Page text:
state: !lambda |-
              return update_next_runtime(id(irrigation_zone1_times).state);

Running the schedule

This required me to ask questions and learn modern C++ programming. I have not done much with any C programming language since I took a C class in community college in the mid ’90s. The portion of the code which triggers the schedule check is somewhat straight forward.

Note: this part of the code syncronizes the Irrigation Controller’s clock with my Home Assistant server’s clock. This could where the goal of running without Home Assistant could fail. I may change to platform: sntp later.

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# Time based automations.
time:
  - platform: homeassistant
    id: homeassistant_time
    on_time:
      - seconds: 0
        minutes: /1
        then:
          - lambda: |-
              if (scheduled_runtime(id(irrigation_zone1_next).state.c_str())) {
                id(irrigation_zone1).turn_on();
              }

irrigation.h: C++ custom library

The following code contains two functions: bool scheduled_runtime(string); and string update_next_runtime(string);. The above code calls scheduled_runtime() once every minute. When a relay is turned off, update_next_runtime() updates the next runtime sensor.

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#include "esphome.h"
using namespace std;

// Declare functions before calling them.
bool scheduled_runtime(string);
string update_next_runtime(string);

bool scheduled_runtime(string time) {
  // Retrieve the current time.
  auto time_now = id(homeassistant_time).now();
  int time_hour = time_now.hour;
  int time_minute = time_now.minute;

  // Split the hour and minutes.
  int next_hour = atoi(time.substr(0,2).c_str());
  int next_minute = atoi(time.substr(3,2).c_str());

  //ESP_LOGD("scheduled_runtime()", "now: %i:%i", next_hour, next_minute);
  return (time_hour == next_hour && time_minute == next_minute);
}

string update_next_runtime(string time_list) {
  // Initialize variables.
  vector<string> times;
  vector<string> next_time;
  char * token;

  // Split the list of run times into an array.
  token = strtok(&time_list[0], ",");
  while (token != NULL) {
    times.push_back(token);
    token = strtok(NULL, ",");
  }

  // Stop now if the list does not contain more than one time.
  if (times.size() <= 1) {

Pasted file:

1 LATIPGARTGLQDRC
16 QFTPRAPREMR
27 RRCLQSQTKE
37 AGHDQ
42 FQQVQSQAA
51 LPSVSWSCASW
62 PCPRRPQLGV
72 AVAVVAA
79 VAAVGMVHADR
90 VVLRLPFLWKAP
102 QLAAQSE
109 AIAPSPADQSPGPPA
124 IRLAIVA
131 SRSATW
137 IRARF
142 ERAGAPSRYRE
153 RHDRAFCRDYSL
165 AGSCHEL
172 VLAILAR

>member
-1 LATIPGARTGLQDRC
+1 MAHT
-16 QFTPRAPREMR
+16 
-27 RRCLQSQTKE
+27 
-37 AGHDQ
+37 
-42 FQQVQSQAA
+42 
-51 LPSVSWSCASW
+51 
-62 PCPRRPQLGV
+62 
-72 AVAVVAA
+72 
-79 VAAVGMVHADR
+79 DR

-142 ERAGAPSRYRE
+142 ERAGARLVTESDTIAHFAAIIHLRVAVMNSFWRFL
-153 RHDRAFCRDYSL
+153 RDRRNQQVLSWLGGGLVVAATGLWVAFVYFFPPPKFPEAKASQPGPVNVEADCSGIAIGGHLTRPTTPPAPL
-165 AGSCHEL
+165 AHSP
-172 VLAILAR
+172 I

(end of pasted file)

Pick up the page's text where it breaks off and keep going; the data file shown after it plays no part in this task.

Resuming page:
return time_list;
  }

  // Retrieve the current time.
  auto time_now = id(homeassistant_time).now();
  int time_hour = time_now.hour;
  int time_minute = time_now.minute;

  // Initialize variables.
  int next_hour = 0;
  int next_minute = 0;
  int index = 0;
  int loop_count = 0;
  int time_count = times.size()-1;

  // Compare the list of times with the current time, and return the next in the list.
  //ESP_LOGD("update_next_runtime", "now: %i:%i", hour, minute);
  for (string time : times) {
    // Retrieve the next scheduled time from the list.
    next_hour = atoi(time.substr(0,2).c_str());
    next_minute = atoi(time.substr(3,2).c_str());

    //ESP_LOGD("update_next_runtime", "next_hour: %s", time.c_str());
    if (time_hour < next_hour || (time_hour == next_hour && time_minute < next_minute)) {
      // Return this time if the next hour is greater than the current hour.
      return times[loop_count].c_str();
      break;
    // When we reach the end of our schedule for the day, return the first time of tomorrow.
    } else if (time_count == loop_count) {
      return times[0].c_str();
      break;
    }

    // Increment the loop counter and array index.
    loop_count += 1;
    index += 2;
  }

  return "unknown";
}

Conclusion

A couple of years ago I would not have believed that I could build my own Irrigation Controller that was more reliable than a $100 off the shelf unit. My Irrigation Controller has proved me wrong with an uptime of 145 hours so far! I have learned a lot from this project, and am very pleased with the result! My wife’s plants are happy to be watered every day and my pool pump is happy to no longer be sucking in air because the water got too low.

Source Code

The ESPHome source code to my Irrigation Project, and all of my other ESPHome projects can be found in this GitHub Repository. Look specifically at irrigation.yaml and irrigation.h.

The source code to my Home Assistant Configuration can be found in this GitHub Repository.

Home Assistant Community Thanks

Thank you to Home Assistant Community members: @jlax47, @nickrout, @glmnet, and @risk. Your assistance was crucial to my success with this project!